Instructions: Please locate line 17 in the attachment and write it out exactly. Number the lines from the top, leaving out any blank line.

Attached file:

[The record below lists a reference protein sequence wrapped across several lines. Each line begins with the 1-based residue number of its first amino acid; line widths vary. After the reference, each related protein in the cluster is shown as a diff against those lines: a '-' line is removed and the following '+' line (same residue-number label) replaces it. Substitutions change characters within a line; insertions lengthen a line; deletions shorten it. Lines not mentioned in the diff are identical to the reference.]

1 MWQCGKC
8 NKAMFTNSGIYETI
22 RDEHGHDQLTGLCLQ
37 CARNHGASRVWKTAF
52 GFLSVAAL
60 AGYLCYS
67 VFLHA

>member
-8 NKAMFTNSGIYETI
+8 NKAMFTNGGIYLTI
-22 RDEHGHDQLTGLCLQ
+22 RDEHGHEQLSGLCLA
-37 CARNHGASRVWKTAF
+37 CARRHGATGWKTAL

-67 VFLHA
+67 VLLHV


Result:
+67 VLLHV